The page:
- The Washington Times - Tuesday, June 5, 2012

The partisan divide in the United States may be past the point of no return. It could well be a symptom of greater changes in the American polity that herald the advent of potentially revolutionary change.

On Monday, the Pew Research Center issued its annual report on American values, which revealed that the partisan divide is the greatest fissure in American society, eclipsing other points of division such as race, education and sex. “Men and women, whites, blacks and Hispanics, the highly religious and the less religious, and those with more and less education differ in many respects,” the report notes. “However, these differences have not grown in recent years, and for the most part pale in comparison to the overwhelming partisan divide we see today.”

This partisan divide is a recent phenomenon of the Bush-Obama years. A 2011 Gallup poll reported the percentage of self-identified Republican conservatives and Democratic liberals is increasing while moderates in both parties are declining. Research by Keith T. Poole of the University of California shows the partisan divide in Congress has accelerated in recent years and is worse than at any time since the end of the Civil War. A February Gallup report identifies Barack Obama as the most divisive president in 60 years of polling and George W. Bush as the second-most-devisive. Eight of the top 10 “most divided” years regarding the presidency occurred in an unbroken line from 2004 to the present.

These numbers show the partisan divide isn’t confined to the halls of Congress. They imply that the breakdown in cooperation in Washington is a symptom and expression of a widespread social phenomenon. Increasing numbers of Americans simply do not get along politically and would rather fight than compromise.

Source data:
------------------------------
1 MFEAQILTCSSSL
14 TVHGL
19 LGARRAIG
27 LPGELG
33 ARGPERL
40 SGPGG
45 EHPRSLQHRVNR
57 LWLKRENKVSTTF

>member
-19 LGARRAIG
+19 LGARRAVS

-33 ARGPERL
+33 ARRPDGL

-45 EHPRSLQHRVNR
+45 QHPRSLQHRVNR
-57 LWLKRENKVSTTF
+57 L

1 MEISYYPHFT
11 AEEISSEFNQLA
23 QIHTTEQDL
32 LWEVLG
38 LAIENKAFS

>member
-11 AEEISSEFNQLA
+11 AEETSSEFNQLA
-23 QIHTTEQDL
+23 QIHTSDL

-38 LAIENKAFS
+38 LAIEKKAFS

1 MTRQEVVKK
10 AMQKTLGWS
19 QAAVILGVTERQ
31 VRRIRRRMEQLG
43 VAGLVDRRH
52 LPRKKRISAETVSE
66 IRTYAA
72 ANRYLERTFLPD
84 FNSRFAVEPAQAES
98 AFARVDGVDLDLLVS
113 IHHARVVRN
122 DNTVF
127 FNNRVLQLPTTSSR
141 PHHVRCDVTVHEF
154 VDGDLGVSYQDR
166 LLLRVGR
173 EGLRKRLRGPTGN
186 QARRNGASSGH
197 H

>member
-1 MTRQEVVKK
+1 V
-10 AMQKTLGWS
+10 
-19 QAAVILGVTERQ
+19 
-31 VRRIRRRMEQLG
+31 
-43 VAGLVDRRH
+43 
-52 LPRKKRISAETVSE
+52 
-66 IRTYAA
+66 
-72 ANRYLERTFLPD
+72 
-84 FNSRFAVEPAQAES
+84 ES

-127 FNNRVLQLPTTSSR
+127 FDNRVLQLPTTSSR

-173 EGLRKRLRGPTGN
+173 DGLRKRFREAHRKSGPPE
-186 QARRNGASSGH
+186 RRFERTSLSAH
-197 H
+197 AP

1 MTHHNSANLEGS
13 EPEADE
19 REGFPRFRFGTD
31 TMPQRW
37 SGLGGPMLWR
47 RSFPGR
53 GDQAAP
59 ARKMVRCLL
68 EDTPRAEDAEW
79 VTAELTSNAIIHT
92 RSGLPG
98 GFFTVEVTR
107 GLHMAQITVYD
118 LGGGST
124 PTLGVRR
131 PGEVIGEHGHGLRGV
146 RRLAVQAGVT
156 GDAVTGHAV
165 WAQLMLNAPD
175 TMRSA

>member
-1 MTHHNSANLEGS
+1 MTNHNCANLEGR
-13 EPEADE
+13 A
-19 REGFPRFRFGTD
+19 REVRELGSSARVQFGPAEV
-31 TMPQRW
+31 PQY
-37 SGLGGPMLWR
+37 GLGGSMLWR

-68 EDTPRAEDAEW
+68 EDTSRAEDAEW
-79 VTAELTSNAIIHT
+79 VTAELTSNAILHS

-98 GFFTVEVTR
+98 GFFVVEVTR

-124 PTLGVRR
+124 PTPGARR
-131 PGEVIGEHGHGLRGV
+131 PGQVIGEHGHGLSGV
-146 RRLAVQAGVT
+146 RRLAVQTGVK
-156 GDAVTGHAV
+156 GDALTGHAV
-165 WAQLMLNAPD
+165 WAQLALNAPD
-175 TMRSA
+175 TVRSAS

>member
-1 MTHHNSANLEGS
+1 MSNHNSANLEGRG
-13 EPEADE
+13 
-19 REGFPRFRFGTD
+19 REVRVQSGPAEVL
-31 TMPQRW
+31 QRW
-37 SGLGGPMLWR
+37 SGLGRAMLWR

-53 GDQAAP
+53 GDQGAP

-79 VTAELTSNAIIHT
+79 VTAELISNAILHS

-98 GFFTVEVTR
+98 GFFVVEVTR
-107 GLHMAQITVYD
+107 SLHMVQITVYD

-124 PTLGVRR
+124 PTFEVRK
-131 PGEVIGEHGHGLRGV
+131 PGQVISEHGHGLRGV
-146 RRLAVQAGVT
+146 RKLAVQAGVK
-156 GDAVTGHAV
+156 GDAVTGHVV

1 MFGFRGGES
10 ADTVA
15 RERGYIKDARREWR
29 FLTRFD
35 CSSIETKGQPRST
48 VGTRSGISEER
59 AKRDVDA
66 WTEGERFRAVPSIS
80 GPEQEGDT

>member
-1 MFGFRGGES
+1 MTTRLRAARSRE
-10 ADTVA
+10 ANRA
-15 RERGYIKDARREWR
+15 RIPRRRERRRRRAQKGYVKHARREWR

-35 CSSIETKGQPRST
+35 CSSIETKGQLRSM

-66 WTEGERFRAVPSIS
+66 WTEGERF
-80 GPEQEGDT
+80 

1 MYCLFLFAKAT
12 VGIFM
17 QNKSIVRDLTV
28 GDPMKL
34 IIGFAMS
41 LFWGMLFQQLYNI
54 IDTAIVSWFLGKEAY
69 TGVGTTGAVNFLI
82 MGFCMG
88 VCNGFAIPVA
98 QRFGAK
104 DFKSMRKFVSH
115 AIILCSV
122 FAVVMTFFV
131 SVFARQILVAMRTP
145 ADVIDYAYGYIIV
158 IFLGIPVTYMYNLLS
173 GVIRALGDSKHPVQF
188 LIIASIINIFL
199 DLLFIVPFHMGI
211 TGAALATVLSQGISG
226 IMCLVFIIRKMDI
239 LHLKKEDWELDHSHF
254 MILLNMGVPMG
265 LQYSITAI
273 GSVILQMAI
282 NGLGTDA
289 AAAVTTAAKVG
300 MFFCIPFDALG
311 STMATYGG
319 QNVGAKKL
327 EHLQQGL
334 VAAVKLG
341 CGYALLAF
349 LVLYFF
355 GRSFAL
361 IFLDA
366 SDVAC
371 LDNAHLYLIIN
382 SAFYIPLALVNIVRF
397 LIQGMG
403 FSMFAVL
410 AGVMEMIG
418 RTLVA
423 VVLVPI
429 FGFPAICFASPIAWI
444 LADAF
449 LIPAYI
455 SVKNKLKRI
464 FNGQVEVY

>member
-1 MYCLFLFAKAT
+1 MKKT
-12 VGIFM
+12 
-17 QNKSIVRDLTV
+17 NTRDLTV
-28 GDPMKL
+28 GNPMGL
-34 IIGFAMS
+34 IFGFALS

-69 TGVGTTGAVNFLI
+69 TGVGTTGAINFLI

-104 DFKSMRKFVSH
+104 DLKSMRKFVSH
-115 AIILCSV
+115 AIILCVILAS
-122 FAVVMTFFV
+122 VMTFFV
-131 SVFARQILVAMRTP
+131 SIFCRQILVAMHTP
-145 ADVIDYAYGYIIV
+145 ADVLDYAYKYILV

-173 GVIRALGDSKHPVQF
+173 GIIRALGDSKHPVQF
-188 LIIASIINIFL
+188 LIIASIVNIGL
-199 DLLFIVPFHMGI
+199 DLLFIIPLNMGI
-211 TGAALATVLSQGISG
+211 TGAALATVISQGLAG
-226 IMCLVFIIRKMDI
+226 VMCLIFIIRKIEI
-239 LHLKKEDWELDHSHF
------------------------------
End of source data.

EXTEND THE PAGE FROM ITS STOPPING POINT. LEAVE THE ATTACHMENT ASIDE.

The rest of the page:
Greater changes may be coming. In a provocative essay in the June issue of the New Criterion, James Piereson of the William E. Simon Foundation suggests America may be “on the verge of a new upheaval, a ‘fourth revolution’ that will reshape U.S. politics for decades to come.” The previous three upheavals - the War for Independence; the Civil War; and the changes that attended the Great Depression, New Deal and World War II - were inflection points in American history after which the country began moving in a new direction. Those fundamental changes take place every 70 to 80 years. The sudden and growing divisions in the country may be precursors to another tectonic shift. “We may already be in the early stages of this 21st-century revolution,” Mr. Piereson writes.

There is opportunity in transformative periods. The political values that took root in the 1930s - such as using government to address all national problems - could be swept away in favor of less expensive, decentralized bureaucracy and greater personal freedom. If so, the Obama years will be remembered as the last hurrah of runaway liberalism before the return to fundamental American values.

James S. Robbins is senior editorial writer for foreign affairs at The Washington Times and author of the forthcoming, “Native Americans: Patriotism, Exceptionalism, and the New American Identity” (Encounter, August 2012).